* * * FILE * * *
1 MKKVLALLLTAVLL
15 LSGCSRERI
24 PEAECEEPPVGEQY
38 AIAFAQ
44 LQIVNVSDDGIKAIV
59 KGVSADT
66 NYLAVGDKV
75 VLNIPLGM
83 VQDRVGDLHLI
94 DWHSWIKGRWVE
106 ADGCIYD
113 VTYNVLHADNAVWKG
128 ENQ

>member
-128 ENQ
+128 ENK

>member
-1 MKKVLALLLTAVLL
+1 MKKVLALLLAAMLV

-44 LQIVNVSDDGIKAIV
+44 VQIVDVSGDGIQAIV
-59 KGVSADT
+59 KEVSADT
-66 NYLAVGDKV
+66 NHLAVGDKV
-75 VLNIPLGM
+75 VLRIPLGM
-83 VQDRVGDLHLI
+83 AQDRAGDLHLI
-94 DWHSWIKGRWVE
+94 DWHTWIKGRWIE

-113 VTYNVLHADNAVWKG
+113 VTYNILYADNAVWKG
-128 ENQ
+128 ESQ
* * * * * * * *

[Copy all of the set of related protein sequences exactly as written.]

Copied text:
1 MKKVLALLLTAVLL
15 LSGCSRERI
24 PEAECEEPPVGEQY
38 AIAFAQ
44 LQIVNVSDDGIKAIV
59 KGVSADT
66 NYLAVGDKV
75 VLNIPLGM
83 VQDRVGDLHLI
94 DWHSWIKGRWVE
106 ADGCIYD
113 VTYNVLHADNAVWKG
128 ENQ

>member
-128 ENQ
+128 ENK

>member
-1 MKKVLALLLTAVLL
+1 MKKVLALLLAAMLV

-44 LQIVNVSDDGIKAIV
+44 VQIVDVSGDGIQAIV
-59 KGVSADT
+59 KEVSADT
-66 NYLAVGDKV
+66 NHLAVGDKV
-75 VLNIPLGM
+75 VLRIPLGM
-83 VQDRVGDLHLI
+83 AQDRAGDLHLI
-94 DWHSWIKGRWVE
+94 DWHTWIKGRWIE

-113 VTYNVLHADNAVWKG
+113 VTYNILYADNAVWKG
-128 ENQ
+128 ESQ